The Block

The worrying list of problems making this season of The Block the most unsellable season to date

A pandemic, privacy problems and pollen – is this the show’s most unsellable season?

By Woman's Day team
Touted as The Block's most ambitious season yet, this year's contestants, who are all restoring rundown period homes, really have their work cut out for them.
And while the scope of this season's theme – renovating houses from the 1910s, '20s, '30s, '40s and '50s, which have been transported to Melbourne's Brighton Beach – is entertaining to watch on screen, a worrying list of problems could mean that this year's properties may be the most unsellable yet.
Long-time Block fans are questioning the decision to cram five homes onto one block of land, calling out the lack of privacy as the main reason the properties may struggle to sell.
"The homes are so squished together, there's no privacy!" one fan wrote on social media. "You'd better hope you like your neighbours. No way I'd live there."
Another quipped, "You could literally reach into your neighbour's home to turn their music down at least."
While many pointed out how crammed the block is, a local resident also raised the issue of the homes' location on one of the busiest streets in Melbourne.
"They're on a very busy main road, and I have to admit that they look completely out of place in that location," the resident explains.
"The street is bananas during peak time so... good luck with that!"
While the Blockheads were eventually allowed back on site to finish their builds during the COVID-19 pandemic, the economic 
and financial impact the disease has had on Australia, and in particular Melbourne, will make this year's auction one of the toughest.
Since the show wrapped, the Victorian capital has plunged back into stage four lockdowns, and the nation has descended into its first recession since the 1990s.
Block fans and experts alike fear a quiet auction day, unlike previous years. (Channel Nine)
Combined with high unemployment and property values dropping a staggering 20 per cent, The Block stars may just see their lowest profits yet – if they manage to sell their homes at all.
"The real estate market will take a hit," says property investment and wealth strategist Michael Yardney.
"Property transaction numbers will decrease – there will be fewer buyers in the market. Even people with money will be holding tight onto their finances."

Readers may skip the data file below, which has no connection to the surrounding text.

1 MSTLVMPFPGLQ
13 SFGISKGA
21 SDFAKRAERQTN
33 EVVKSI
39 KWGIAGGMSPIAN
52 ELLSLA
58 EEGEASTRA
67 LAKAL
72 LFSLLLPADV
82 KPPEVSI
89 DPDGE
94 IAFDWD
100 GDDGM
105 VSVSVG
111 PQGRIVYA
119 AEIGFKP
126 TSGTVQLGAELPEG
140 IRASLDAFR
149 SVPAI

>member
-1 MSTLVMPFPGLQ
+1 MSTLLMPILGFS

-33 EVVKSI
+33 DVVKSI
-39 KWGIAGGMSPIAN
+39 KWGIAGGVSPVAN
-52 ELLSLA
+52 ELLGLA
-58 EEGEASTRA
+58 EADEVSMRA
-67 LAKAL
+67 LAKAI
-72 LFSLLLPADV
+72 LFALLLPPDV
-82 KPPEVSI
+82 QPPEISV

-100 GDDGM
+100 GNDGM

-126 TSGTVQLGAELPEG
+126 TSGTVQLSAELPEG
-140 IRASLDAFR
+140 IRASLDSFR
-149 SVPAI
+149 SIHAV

The contestants will be crossing their fingers that someone like Dave "Hughesy" Hughes will put up his hand and snap up their multimillion-dollar homes this year.
In 2018, the comedian bought a five-bedroom home in Melbourne's Elsternwick for $3.067 million from contestants Elyse Knowles and Josh Barker.
However, he admits he'd massively overpaid, after the bank valued it as "much less" than what he forked out for it.
Fans have pointed out the houses are in very close quarters! (Channel Nine)
No doubt producers are hoping there won't be a repeat of the 2011 season where only one home sold on auction day.
After COVID-19 forced the Block heads to stop working on their builds for six weeks, it was their lack of reno work that had fans questioning whether they will even finish in time for auction.
"Can any of them actually build?!" one fan wrote online.
"All they do is talk. There's very little building going on. No one is going to finish, surely."
If zero privacy and COVID-19 weren't enough to steer people away, then a garden full of allergy-inducing plants may do the trick, particularly for
those potential buyers with hay fever!
An eagle-eyed fan was outraged after watching foreman Keith Schleiger sprinkle pampas grass seeds everywhere on site, which to people who suffer from seasonal allergies, can be problematic due to it producing a heavy dose of pollen, particularly in the warmer months.
"Can't believe he just spread the seeds! So dumb and childish," the fan wrote.
"All of that fluffy stuff causes severe allergies in many people, including me, so guess I won't be buying!"

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